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  • promotes active engagement
  • gauges students' comprehension of concepts
  • instructors adapt instruction as and where needed
  • encourage participation for students of all comfort levels


  • developing questions
  • learning hardware/software
  • inputting questions into PRS software/online polling system
  • building flexibility in classroom session based on
    student responses
Activity Time Varies: one question and follow-up discussion could be
1-10 minutes depending on responses and complexity of
discussion afterwards.

individual or pairs (if including peer instruction element)

  • PRS/polling may be used once during a session,
    throughout a session, and during the length of
    a course.
  • This technique is especially useful in large classes.
Assessment low-stakes, formative (participation)

Personal response systems (PRS, also referred to as student response systems, audience response systems, or classroom response systems) and the polling feature in collaborative digital tools are sets of hardware and software that facilitate instant class response activities.

In the physical classroom using the PRS, the instructor, who is in control of both a receiver and usually a computer that displays the student responses, asks a question. The students use transmitters (in many instances, clickers, but in some cases, a phone or laptop) to answer the question; their answers show instantly on the instructor’s screen. The instructor uses the tally of answers, usually in the form of a chart of graph, to make immediate instructional responses: group discussion, peer instruction, etc.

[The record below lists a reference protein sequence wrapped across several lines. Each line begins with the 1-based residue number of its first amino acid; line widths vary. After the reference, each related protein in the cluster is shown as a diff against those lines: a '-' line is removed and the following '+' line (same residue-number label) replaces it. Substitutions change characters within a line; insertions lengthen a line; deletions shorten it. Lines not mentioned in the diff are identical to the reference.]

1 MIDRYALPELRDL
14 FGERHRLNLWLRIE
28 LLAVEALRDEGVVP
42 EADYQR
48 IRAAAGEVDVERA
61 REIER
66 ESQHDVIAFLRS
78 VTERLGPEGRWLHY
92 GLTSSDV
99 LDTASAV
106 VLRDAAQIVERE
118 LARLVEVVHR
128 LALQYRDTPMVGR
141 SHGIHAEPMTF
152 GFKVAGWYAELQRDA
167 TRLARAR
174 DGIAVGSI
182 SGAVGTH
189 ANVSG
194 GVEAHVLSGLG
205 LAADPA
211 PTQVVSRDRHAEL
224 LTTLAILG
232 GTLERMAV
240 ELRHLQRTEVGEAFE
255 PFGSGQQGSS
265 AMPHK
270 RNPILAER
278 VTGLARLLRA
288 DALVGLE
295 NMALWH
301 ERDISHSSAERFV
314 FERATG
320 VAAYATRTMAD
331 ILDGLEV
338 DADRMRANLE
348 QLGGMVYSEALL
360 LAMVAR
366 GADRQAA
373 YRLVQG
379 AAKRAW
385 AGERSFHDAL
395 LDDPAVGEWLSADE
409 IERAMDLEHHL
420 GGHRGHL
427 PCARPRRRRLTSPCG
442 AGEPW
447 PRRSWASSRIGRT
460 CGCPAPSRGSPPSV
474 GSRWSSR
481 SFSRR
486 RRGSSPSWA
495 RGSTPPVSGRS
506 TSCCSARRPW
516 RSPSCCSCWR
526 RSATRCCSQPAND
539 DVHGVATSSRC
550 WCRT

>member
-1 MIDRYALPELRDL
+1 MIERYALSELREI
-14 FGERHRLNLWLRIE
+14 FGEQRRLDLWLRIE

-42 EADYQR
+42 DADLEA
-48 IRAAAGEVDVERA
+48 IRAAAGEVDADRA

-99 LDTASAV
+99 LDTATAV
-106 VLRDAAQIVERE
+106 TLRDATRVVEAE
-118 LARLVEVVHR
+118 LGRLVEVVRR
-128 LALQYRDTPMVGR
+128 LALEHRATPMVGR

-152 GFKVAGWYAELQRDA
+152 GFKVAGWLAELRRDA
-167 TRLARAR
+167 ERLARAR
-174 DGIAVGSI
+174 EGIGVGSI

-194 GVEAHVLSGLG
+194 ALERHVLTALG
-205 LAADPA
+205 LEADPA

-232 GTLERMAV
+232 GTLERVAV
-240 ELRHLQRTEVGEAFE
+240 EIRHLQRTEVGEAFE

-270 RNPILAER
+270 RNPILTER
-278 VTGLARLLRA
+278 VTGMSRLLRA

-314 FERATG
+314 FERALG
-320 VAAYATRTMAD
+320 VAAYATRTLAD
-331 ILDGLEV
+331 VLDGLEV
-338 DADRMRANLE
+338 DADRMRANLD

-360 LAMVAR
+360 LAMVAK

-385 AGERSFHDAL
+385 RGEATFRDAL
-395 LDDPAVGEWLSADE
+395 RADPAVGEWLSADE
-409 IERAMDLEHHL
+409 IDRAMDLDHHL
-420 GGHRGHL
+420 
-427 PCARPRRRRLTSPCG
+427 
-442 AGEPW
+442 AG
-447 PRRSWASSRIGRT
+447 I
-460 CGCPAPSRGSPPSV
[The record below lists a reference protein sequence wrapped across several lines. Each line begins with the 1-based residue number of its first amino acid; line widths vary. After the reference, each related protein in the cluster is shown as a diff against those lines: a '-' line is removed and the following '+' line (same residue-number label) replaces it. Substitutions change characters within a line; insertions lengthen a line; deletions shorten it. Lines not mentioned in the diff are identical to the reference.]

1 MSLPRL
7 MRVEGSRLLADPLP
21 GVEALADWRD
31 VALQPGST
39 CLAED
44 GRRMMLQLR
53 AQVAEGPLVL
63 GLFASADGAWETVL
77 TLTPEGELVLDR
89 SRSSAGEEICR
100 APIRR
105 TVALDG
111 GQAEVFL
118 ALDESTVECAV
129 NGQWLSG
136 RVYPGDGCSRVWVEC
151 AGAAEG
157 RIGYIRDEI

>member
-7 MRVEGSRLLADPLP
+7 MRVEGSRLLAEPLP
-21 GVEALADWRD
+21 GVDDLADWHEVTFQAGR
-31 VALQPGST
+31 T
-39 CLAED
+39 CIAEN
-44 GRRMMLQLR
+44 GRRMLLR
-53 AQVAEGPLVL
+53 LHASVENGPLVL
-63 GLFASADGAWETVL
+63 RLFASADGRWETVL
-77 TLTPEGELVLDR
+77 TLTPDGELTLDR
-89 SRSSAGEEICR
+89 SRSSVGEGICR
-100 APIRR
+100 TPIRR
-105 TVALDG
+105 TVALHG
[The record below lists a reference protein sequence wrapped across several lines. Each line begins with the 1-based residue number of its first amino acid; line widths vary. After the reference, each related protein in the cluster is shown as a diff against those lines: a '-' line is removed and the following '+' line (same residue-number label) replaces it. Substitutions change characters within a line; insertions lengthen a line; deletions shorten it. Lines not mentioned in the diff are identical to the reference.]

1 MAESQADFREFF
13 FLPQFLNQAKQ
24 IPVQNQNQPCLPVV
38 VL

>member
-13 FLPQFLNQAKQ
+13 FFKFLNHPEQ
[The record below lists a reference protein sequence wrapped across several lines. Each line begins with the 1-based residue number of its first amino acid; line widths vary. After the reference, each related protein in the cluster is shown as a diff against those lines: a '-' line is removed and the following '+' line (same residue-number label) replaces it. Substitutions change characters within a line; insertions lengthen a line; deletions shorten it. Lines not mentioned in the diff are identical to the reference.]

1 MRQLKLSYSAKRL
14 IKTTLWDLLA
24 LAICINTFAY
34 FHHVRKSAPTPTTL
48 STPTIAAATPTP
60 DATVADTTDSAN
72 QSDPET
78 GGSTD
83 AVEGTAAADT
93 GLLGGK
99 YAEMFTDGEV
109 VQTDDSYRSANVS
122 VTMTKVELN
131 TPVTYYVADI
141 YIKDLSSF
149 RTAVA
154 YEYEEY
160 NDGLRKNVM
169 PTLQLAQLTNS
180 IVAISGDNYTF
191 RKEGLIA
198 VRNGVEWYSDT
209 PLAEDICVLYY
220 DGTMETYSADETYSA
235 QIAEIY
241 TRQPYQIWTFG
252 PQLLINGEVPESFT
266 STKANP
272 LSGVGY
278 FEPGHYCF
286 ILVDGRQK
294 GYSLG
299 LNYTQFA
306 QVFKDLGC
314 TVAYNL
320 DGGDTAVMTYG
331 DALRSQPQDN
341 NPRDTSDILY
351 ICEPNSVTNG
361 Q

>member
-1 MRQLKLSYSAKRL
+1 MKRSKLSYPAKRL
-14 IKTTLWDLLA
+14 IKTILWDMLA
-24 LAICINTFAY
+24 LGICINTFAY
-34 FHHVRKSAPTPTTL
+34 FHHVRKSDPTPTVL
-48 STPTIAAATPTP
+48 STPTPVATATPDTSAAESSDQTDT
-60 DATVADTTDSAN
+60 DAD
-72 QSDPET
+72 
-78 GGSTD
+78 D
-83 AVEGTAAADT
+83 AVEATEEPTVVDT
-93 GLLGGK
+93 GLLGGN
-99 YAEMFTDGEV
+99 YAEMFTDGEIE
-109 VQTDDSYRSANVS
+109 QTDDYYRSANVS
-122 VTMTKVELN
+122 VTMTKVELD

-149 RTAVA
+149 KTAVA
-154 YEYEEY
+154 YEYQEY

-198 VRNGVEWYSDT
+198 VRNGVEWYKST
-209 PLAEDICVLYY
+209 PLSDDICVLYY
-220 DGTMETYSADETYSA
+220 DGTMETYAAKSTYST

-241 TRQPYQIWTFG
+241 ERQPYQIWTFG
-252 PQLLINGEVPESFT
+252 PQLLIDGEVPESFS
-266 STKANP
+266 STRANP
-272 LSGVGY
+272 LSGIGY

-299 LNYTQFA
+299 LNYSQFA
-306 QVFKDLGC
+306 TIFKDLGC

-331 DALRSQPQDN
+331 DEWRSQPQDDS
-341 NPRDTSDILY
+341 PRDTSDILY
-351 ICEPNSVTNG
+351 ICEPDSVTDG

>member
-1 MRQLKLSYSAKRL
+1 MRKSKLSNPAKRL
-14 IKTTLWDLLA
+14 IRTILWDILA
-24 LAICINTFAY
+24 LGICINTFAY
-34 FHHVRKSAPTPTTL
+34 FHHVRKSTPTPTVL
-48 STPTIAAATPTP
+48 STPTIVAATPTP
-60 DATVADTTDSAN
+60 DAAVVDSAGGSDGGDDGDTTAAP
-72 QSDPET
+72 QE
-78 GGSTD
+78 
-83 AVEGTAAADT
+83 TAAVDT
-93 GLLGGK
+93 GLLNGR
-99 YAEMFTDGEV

Online, the students interact with the polls from their own computer or tablet from the application running the synchronous session (for example, WebEx). No special hardware is needed except a computer/tablet that runs the application.

PRS/polling may be used once during a session, throughout a session, and during the length of a course. They are especially useful in large classes and can be used across disciplines.

While PRS/polling questions may be limited to multiple-choice question, they do not have to be limited to asking students to recall basic facts. An instructor may think about asking students questions where more than one answer may be correct and then have the students discuss why they chose one answer over another. The answer choices might be opinions rather than factually-based. And they may assess students’ confidence on the reading completed from the previous day.

Additional Resources